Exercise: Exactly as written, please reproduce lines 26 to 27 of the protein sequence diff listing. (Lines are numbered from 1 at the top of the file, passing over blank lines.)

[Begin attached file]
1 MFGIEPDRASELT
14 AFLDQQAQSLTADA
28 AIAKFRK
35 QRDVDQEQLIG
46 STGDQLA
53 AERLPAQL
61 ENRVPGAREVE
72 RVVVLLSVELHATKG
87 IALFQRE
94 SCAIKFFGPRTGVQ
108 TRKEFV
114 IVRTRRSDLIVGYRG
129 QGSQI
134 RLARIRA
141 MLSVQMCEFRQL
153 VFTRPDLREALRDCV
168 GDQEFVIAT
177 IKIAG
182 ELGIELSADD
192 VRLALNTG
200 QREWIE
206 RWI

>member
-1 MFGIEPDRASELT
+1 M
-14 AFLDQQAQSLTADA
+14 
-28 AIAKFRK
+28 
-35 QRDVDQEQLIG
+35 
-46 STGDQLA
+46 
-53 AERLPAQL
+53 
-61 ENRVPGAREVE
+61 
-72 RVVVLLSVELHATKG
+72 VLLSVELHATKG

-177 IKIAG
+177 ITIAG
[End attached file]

-14 AFLDQQAQSLTADA
+14 